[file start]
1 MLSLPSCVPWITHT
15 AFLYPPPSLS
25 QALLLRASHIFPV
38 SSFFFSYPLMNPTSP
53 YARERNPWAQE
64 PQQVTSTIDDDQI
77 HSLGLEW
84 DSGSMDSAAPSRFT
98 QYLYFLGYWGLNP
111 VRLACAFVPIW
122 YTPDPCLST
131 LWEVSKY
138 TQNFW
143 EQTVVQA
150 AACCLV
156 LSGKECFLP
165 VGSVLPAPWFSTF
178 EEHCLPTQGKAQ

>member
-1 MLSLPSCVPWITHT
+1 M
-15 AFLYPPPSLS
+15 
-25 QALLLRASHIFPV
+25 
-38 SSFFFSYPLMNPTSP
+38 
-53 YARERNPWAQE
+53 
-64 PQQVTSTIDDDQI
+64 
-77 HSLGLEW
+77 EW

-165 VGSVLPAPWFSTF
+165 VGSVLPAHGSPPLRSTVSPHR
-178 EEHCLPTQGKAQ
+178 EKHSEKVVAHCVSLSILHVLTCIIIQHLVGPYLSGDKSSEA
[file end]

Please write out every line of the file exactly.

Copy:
1 MLSLPSCVPWITHT
15 AFLYPPPSLS
25 QALLLRASHIFPV
38 SSFFFSYPLMNPTSP
53 YARERNPWAQE
64 PQQVTSTIDDDQI
77 HSLGLEW
84 DSGSMDSAAPSRFT
98 QYLYFLGYWGLNP
111 VRLACAFVPIW
122 YTPDPCLST
131 LWEVSKY
138 TQNFW
143 EQTVVQA
150 AACCLV
156 LSGKECFLP
165 VGSVLPAPWFSTF
178 EEHCLPTQGKAQ

>member
-1 MLSLPSCVPWITHT
+1 M
-15 AFLYPPPSLS
+15 
-25 QALLLRASHIFPV
+25 
-38 SSFFFSYPLMNPTSP
+38 
-53 YARERNPWAQE
+53 
-64 PQQVTSTIDDDQI
+64 
-77 HSLGLEW
+77 EW

-165 VGSVLPAPWFSTF
+165 VGSVLPAHGSPPLRSTVSPHR
-178 EEHCLPTQGKAQ
+178 EKHSEKVVAHCVSLSILHVLTCIIIQHLVGPYLSGDKSSEA